Signs of an Audi A3 Oil Filler Cap Trouble
While changing the oil in your vehicle, you notice a little screw-on cap that covers the oil reservoir. This is your Audi A3 oil filler cap. It seals the opening of the reservoir to prevent oil spills while your vehicle is in motion. The oil filler cap may seem inconsequential to the performance of your vehicle, but once it becomes lost or broken, you may face some under-the-hood problems in your vehicle. Below are some signs that your Audi A3 oil filler cap needs more attention.
Air coming out of the cap
The air that you see coming out of the oil cap is a product of an exhaust blow-by. Although not necessarily a bad thing, an excessive exhaust blow-by could be indicative of some major problem in the engine. It could be that your car's engine walls have warped due to extreme heat or that the pistons are not aligned in the cylinders. Another possible cause for this is the lack of oil inside the reservoir. The concern here is not really the oil cap filler, but the other components in your vehicle.
Condensation arises due to the change in temperature inside a vehicle. This is why you may have noticed some moisture droplets under your car's oil filler cap. The internal condensation, which usually takes place inside the crankcase, often happens on warm, humid days. However, this is not a normal occurrence among all vehicles. Condensation happens only inside vehicles that are rarely driven and often stored inside a garage. It is possible that the engine was not able to reach high temperatures, which is why trapped moisture accumulates as droplets under the oil filler cap. If you rarely use you're your car for everyday driving, make it a point to get it on the streets once or twice a week to heat up the engine and burn off the trapped moisture.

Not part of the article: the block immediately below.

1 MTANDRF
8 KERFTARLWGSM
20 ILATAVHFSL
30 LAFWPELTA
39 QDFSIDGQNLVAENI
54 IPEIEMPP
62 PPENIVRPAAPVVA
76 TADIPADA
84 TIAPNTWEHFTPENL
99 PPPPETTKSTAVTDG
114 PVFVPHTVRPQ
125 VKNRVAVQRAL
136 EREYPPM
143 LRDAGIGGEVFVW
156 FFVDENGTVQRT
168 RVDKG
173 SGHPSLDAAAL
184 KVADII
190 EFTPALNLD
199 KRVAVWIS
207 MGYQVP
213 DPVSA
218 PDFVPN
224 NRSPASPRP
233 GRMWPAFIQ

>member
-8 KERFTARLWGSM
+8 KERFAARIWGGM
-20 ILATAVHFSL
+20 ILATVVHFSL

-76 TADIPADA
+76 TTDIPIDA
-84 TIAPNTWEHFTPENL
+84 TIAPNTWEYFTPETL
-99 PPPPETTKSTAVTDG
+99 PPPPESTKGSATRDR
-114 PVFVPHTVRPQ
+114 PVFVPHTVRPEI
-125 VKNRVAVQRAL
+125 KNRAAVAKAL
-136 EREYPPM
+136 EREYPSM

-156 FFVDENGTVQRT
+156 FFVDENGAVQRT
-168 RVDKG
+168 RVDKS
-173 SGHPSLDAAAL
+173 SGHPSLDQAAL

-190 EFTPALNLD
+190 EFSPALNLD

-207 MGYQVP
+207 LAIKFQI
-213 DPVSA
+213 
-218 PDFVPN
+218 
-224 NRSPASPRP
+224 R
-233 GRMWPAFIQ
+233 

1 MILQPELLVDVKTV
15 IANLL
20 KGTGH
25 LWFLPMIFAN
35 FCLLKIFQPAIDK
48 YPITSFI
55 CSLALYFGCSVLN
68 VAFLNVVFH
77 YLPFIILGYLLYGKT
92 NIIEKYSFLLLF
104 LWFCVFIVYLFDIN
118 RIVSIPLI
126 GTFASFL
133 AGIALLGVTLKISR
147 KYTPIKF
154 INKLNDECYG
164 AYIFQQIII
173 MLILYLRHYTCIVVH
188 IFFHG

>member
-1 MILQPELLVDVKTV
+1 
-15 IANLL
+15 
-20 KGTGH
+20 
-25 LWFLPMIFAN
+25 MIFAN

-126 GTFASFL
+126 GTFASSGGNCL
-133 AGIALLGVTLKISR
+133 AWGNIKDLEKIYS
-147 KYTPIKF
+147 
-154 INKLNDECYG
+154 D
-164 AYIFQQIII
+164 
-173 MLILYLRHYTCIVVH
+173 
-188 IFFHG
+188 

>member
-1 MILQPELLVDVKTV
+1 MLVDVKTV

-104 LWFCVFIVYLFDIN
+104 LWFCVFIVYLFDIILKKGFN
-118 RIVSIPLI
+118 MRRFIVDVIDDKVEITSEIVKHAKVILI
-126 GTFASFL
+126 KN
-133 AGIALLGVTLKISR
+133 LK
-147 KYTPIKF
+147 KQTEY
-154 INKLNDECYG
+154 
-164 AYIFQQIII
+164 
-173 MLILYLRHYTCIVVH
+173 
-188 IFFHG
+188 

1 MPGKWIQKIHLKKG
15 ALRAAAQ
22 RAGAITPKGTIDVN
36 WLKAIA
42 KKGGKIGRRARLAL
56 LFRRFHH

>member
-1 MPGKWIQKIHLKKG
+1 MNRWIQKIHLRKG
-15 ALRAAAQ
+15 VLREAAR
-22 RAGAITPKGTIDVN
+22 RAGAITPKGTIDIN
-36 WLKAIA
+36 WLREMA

Stuck oil filler cap
If you cannot remove the oil filler cap from the reservoir, you may have over tightened it, or the threads did not properly lock. Over-tightening could break the cap, which will require you to purchase a replacement. Sometimes, this also happens when the engine is too hot that the cap is sucked in. However, everything returns to normal when the vehicle cools down.